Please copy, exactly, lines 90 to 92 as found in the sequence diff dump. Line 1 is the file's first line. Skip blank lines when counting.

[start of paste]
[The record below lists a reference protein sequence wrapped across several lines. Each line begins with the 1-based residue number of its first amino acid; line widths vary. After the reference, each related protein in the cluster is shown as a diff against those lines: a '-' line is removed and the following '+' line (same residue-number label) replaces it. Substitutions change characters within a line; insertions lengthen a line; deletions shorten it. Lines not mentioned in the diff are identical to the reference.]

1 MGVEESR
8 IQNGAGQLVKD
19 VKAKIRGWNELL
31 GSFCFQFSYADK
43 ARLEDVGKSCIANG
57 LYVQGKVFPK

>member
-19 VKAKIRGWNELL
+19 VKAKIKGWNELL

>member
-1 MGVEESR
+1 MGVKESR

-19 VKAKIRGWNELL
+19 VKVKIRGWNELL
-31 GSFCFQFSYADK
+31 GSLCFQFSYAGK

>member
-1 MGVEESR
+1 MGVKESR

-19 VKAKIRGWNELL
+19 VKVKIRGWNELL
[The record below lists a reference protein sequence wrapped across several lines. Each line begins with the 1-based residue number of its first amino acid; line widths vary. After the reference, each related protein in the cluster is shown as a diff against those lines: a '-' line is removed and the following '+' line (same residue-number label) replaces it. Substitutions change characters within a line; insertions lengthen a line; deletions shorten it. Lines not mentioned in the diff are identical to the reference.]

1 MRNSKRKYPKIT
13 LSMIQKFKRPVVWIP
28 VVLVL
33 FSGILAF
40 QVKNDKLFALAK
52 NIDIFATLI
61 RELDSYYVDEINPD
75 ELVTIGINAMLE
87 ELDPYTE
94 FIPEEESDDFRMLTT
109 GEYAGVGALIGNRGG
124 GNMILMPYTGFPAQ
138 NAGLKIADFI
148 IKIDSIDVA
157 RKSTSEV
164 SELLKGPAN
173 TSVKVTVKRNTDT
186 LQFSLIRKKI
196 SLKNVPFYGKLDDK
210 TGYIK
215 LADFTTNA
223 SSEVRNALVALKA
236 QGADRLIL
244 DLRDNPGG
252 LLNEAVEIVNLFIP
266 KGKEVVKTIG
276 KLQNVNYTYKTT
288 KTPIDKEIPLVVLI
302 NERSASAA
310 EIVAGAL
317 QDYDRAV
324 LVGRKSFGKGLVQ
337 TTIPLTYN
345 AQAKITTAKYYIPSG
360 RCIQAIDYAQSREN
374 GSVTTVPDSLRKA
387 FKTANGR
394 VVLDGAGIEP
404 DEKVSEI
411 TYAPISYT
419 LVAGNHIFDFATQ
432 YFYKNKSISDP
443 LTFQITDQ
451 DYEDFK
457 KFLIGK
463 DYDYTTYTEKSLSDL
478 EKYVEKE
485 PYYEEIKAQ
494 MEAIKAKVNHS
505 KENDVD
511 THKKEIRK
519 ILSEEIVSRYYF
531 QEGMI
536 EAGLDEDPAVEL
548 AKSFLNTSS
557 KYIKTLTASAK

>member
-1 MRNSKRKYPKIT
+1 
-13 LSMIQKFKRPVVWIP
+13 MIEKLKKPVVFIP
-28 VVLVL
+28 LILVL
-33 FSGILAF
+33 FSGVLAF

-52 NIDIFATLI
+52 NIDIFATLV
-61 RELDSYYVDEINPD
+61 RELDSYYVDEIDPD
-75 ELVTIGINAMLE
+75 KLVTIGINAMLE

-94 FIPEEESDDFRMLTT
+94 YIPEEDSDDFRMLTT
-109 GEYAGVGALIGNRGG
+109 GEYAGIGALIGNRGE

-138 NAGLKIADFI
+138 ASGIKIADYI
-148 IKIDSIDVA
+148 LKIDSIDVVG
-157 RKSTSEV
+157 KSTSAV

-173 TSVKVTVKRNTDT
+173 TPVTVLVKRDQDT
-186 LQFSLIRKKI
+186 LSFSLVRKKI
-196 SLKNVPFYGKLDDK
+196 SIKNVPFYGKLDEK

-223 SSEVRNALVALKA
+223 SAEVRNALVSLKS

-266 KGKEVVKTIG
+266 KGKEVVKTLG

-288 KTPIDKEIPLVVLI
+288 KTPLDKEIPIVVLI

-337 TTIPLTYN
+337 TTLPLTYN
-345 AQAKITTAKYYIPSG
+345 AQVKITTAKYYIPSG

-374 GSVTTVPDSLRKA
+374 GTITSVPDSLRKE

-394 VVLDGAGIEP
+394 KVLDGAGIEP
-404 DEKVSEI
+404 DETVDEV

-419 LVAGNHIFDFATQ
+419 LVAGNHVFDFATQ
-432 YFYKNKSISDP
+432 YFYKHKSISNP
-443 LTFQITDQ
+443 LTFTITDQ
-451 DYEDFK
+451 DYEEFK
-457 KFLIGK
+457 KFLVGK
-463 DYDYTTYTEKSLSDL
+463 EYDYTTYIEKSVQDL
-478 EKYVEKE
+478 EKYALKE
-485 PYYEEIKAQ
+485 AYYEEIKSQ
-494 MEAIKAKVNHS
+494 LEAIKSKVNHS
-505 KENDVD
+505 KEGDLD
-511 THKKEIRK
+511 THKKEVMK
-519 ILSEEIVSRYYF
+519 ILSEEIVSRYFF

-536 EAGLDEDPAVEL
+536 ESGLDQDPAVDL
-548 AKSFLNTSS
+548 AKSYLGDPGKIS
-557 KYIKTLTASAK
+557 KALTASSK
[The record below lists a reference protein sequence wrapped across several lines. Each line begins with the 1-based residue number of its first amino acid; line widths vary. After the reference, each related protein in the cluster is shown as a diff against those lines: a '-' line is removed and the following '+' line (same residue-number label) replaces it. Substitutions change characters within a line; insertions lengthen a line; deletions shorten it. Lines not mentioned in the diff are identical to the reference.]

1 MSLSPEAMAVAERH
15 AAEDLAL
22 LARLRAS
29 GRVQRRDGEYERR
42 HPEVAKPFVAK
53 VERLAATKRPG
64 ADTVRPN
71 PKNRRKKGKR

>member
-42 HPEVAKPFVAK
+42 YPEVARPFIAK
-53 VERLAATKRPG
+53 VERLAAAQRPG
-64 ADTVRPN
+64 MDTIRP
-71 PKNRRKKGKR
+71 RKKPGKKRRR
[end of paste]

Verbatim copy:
+52 NIDIFATLV
-61 RELDSYYVDEINPD
+61 RELDSYYVDEIDPD